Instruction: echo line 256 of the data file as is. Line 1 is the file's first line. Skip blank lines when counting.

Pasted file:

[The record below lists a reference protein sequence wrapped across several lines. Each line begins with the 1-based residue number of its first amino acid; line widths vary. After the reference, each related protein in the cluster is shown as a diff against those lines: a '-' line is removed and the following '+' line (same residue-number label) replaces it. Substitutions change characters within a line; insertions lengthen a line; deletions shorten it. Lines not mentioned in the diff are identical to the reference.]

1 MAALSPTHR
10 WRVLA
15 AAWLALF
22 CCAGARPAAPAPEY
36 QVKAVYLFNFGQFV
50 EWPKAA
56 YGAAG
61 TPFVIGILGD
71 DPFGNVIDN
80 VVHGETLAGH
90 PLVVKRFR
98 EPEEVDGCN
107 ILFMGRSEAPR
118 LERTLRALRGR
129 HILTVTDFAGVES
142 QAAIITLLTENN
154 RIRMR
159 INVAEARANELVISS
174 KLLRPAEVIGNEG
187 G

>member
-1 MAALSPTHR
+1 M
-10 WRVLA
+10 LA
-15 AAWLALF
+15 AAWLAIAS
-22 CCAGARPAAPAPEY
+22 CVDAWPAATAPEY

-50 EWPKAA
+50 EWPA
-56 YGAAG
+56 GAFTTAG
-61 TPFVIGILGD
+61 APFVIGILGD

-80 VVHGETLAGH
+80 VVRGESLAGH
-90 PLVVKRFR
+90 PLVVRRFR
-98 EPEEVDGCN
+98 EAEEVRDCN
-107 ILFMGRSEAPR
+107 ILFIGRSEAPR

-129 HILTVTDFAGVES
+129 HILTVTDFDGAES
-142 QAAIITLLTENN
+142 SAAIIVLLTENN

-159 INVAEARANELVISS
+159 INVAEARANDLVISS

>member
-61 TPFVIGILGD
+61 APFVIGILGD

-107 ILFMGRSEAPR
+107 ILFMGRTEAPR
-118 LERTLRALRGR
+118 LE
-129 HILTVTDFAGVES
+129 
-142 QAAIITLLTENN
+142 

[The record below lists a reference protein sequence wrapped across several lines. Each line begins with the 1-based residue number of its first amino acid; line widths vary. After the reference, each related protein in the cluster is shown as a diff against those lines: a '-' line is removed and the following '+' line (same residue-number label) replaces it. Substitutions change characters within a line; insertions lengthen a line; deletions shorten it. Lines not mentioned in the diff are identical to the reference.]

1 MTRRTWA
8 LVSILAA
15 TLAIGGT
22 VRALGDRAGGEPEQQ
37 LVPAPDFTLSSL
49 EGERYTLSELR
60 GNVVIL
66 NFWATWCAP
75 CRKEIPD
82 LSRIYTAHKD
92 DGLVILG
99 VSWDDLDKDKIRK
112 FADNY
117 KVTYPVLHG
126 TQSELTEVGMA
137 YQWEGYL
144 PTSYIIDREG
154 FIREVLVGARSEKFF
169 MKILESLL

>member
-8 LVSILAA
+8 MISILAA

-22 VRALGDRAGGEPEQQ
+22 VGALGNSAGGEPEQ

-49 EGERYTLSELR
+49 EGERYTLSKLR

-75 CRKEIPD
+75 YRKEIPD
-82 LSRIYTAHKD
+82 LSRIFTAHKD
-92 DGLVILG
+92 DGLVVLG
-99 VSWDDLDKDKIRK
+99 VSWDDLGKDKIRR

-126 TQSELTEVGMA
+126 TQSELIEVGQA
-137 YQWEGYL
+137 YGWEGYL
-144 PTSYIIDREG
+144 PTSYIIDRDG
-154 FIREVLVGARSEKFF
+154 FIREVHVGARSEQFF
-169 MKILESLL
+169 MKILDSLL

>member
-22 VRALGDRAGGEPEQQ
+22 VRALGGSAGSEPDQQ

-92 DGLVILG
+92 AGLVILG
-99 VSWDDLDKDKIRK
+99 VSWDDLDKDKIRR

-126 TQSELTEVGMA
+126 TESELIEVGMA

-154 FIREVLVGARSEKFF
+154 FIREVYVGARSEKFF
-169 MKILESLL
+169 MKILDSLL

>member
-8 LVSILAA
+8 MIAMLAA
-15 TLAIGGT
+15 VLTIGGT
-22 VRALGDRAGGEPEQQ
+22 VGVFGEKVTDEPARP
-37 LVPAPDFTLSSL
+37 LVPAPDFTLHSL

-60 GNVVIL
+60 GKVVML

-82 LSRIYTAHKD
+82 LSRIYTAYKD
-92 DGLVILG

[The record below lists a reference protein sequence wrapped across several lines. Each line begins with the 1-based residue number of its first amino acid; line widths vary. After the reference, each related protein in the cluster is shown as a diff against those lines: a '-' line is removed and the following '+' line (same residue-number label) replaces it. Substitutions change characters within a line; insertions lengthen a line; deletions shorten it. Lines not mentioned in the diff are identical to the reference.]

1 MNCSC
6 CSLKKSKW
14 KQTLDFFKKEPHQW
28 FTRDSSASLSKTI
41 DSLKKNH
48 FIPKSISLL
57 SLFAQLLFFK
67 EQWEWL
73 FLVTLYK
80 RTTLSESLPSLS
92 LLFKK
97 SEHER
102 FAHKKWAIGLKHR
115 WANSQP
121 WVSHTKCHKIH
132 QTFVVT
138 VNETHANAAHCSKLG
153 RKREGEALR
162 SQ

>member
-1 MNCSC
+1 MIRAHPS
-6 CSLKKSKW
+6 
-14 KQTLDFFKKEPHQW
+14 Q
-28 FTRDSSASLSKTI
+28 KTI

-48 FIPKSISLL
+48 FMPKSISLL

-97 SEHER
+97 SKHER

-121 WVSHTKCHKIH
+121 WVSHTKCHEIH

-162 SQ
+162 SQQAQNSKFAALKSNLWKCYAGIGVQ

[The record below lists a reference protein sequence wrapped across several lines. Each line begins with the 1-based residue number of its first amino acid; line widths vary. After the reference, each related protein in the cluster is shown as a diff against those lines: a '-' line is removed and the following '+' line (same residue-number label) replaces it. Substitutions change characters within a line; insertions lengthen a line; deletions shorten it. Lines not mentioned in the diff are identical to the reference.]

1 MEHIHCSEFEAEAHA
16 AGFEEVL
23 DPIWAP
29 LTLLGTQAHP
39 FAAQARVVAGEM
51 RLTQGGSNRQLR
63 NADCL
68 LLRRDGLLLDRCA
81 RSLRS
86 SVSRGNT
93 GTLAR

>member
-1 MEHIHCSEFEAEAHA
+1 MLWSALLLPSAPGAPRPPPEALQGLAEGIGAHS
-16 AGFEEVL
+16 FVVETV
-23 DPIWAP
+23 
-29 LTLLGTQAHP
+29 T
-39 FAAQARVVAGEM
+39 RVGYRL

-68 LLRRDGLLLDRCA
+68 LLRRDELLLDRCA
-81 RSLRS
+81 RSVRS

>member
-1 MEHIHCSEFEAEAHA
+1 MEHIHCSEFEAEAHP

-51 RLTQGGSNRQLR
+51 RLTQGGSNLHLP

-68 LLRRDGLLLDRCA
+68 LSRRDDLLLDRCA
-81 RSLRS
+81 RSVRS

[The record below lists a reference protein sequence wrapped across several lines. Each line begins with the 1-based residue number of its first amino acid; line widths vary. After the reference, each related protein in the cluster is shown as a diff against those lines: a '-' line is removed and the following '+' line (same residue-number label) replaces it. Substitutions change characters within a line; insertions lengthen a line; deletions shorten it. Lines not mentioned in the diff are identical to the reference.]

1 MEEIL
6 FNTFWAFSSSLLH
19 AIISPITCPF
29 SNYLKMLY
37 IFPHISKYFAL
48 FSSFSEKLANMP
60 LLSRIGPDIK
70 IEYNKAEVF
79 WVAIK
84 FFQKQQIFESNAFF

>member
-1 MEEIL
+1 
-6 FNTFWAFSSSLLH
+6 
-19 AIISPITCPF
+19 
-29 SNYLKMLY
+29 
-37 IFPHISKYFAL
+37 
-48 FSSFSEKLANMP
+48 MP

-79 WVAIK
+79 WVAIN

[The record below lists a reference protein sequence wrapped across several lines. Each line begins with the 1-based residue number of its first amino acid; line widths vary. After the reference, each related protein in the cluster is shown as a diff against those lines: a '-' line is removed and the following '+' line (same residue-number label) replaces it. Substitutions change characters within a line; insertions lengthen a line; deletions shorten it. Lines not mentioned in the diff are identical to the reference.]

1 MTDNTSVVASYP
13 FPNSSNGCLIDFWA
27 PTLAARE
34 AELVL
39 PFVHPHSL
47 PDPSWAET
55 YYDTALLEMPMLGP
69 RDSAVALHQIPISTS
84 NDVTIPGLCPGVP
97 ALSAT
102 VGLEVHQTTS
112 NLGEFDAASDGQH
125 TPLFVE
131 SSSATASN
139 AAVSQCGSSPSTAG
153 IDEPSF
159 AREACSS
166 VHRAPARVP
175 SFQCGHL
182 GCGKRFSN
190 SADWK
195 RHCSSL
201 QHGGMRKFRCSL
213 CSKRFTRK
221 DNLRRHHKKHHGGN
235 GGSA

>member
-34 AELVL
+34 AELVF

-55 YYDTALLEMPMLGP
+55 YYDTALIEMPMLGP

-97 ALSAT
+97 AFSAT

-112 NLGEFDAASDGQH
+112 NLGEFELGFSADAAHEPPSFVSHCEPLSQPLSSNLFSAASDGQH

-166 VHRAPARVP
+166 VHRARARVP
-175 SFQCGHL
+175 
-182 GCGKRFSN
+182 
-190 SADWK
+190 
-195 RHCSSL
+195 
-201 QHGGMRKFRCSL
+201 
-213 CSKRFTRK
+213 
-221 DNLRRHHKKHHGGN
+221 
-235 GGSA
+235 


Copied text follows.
201 QHGGMRKFRCSL